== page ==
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Combining parallel resistances

  1. Apr 25, 2010 #1
    Hi,

    I have the following circuit:
    [PLAIN]http://img689.imageshack.us/img689/9694/parallel.png [Broken]

    I need to find the equivalent resistance between the points A and B.

    I have tried several ways, but no matter how i try to combine them i always end up with the wrong answer.

    /James
     
    Last edited by a moderator: May 4, 2017
  2. jcsd
  3. Apr 25, 2010 #2

    Filip Larsen

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    You can step by step reduce the network by combining two resistors at a time into one replacement resistance using either a serial or parallel connection. As a start you can for instance reduce the two top right resistances with one using a parallel connection. After three more reductions you are left with only one resistance between A and B, which is the equivalent resistance of the network.
     
  4. Apr 26, 2010 #3
    Are the top two resistors then parallel with the bottom two resistors?
     
  5. Apr 26, 2010 #4

    Filip Larsen

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    Indirectly, yes. If you have trouble visualizing the structure of the network, then try make a sketch of the same network but with A to the left and B to the right (or top and bottom). It should hopefully then be more obvious that you initially can make two independent parallel reductions, and after those a serial reduction and then finally a parallel reduction.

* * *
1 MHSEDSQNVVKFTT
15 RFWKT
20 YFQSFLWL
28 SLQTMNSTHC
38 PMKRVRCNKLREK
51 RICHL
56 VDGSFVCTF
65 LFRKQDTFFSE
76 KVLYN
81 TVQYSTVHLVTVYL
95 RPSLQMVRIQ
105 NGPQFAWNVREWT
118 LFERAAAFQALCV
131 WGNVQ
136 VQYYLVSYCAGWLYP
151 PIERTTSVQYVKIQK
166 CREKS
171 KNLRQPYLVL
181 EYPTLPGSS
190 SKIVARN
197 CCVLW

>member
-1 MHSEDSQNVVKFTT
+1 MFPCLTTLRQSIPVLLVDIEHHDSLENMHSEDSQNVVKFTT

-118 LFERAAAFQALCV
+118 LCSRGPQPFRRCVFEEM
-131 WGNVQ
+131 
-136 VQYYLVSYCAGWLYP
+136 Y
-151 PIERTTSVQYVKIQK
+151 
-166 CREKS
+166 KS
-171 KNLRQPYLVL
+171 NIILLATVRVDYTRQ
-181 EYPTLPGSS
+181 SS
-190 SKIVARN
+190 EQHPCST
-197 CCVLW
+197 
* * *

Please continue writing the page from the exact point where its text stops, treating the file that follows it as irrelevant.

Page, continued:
6. Apr 26, 2010 #5
    Hi,

    So i tried
    [tex]\frac{35\cdot42}{35+42} = 19.09[/tex]

    [tex]\frac{70*30}{70+30} = 21[/tex]

    [tex]\frac{21*19.09}{21+19.09} = 9.999[/tex]

    And finally [tex]\frac{9.999*7}{9.999+7} = 4.11[/tex]

    But the correct answer is supposed to be 11.635 ohm

    Any ideas?
     
  7. Apr 26, 2010 #6
    You need 19.09 in series with 7, then that combination in parallel with 21
     
  8. Apr 26, 2010 #7
    ok, to me it looked like the 7 ohm resistor was in parallel with the rest.
     
  9. Apr 26, 2010 #8

    vela

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    When two elements are in parallel, one element is connected to the same two nodes as the other element. In your circuit, the 35-ohm and 42-ohm resistors are both connected to node A, and their other ends are connected together at the top. Therefore, they are in parallel. Similarly, the 70-ohm and 30-ohm resistors are both connected to node A on one end and node B on the other, so they are also in parallel.

    This is not the case for the resulting 21-ohm and 19.09-ohm resistors, however. While both are connected to node A, one is connected to the top of the 7-ohm resistor, and the other, to the bottom. They're not connected to the same two nodes, so they are not in parallel.
     
  10. May 29, 2010 #9
    I think that the key to this question is "art" over "maths": you must redraw the circuit in a manner that is less confusing.

    [PLAIN]http://www.xphysics.co.uk/x/R1 [Broken]

    Then redraw...

    [PLAIN]http://www.xphysics.co.uk/x/R2 [Broken]

    and again...

    [PLAIN]http://www.xphysics.co.uk/x/R3 [Broken]

    Simples. :)
     
    Last edited by a moderator: May 4, 2017
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